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Host–pathogen interactions and prognosis of critically ill immunocompetent patients with pneumococcal pneumonia: the nationwide prospective observational STREPTOGENE study

Jean-Pierre Bedos| Emmanuelle Varon| Raphael Porcher| Pierre Asfar| Yves Le Tulzo| Bruno Megarbane| Armelle Mathonnet| Anthony Dugard| Anne Veinstein| Kader Ouchenir| Shidasp Siami| Jean Reignier| Arnaud Galbois| Joël Cousson| Sébastien Preau| Olivier Baldesi| Jean-Philippe Rigaud| Bertrand Souweine| Benoit Misset| Frederic Jacobs| Florent Dewavrin| Jean-Paul Mira
Original
Volume 44, Issue 12 / December , 2018

Pages 2162 - 2173

Abstract

Purpose

To assess the relative importance of host and bacterial factors associated with hospital mortality in patients admitted to the intensive care unit (ICU) for pneumococcal community-acquired pneumonia (PCAP).

Methods

Immunocompetent Caucasian ICU patients with PCAP documented by cultures and/or pneumococcal urinary antigen (UAg Sp) test were included in this multicenter prospective study between 2008 and 2012. All pneumococcal strains were serotyped. Logistic regression analyses were performed to identify risk factors for hospital mortality.

Results

Of the 614 patients, 278 (45%) had septic shock, 270 (44%) had bacteremia, 307 (50%) required mechanical ventilation at admission, and 161 (26%) had a diagnosis based only on the UAg Sp test. No strains were penicillin-resistant, but 23% had decreased susceptibility. Of the 36 serotypes identified, 7 accounted for 72% of the isolates, with different distributions according to age. Although antibiotics were consistently appropriate and were started within 6 h after admission in 454 (74%) patients, 116 (18.9%) patients died. Independent predictors of hospital mortality in the adjusted analysis were platelets ≤ 100 × 109/L (OR, 7.7; 95% CI, 2.8–21.1), McCabe score ≥ 2 (4.58; 1.61–13), age > 65 years (2.92; 1.49–5.74), lactates > 4 mmol/L (2.41; 1.27–4.56), male gender and septic shock (2.23; 1.30–3.83 for each), invasive mechanical ventilation (1.78; 1–3.19), and bilateral pneumonia (1.59; 1.02–2.47). Women with platelets ≤ 100 × 109/L had the highest mortality risk (adjusted OR, 7.7; 2.8–21).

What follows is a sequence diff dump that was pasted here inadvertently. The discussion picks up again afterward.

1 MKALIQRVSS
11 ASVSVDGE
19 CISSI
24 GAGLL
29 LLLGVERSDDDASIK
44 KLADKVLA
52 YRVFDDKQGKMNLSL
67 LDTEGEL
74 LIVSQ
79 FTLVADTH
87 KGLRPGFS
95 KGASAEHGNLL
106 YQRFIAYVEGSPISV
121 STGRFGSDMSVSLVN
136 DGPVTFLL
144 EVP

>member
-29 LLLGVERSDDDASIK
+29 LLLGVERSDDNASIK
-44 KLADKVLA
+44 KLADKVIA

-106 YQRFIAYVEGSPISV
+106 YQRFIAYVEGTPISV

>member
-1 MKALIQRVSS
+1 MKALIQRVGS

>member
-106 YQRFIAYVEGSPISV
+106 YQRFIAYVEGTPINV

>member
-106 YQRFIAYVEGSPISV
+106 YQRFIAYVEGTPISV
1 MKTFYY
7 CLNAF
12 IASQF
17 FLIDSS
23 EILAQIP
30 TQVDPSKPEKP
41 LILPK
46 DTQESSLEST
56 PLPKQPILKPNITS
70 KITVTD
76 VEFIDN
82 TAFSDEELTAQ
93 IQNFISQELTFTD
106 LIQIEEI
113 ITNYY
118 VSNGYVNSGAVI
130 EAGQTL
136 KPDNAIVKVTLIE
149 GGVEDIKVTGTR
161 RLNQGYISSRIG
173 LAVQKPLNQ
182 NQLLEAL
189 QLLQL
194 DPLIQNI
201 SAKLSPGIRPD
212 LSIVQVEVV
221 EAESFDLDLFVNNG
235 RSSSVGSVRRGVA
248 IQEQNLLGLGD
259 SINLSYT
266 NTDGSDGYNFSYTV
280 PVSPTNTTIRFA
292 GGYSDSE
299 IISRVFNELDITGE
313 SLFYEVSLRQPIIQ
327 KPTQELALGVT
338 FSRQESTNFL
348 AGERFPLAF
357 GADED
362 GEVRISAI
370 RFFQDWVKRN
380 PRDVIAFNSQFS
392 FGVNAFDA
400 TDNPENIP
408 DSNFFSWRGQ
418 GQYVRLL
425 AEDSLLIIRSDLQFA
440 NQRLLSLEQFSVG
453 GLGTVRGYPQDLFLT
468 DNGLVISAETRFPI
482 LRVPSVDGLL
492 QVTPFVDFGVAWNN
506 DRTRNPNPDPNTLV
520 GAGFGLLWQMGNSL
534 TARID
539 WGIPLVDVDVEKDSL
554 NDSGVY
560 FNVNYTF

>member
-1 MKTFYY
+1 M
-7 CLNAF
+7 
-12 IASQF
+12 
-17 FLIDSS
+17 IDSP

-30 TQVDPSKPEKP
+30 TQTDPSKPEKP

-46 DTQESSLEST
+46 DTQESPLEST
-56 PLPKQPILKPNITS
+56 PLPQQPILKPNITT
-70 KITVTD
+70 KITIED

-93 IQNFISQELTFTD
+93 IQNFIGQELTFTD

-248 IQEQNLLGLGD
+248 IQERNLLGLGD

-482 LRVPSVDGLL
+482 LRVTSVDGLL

Conclusions

In critically ill patients with PCAP, age, gender, and organ failures at ICU admission were more strongly associated with hospital mortality than were comorbidities. Neither pneumococcal serotype nor antibiotic regimen was associated with hospital mortality.

Keywords

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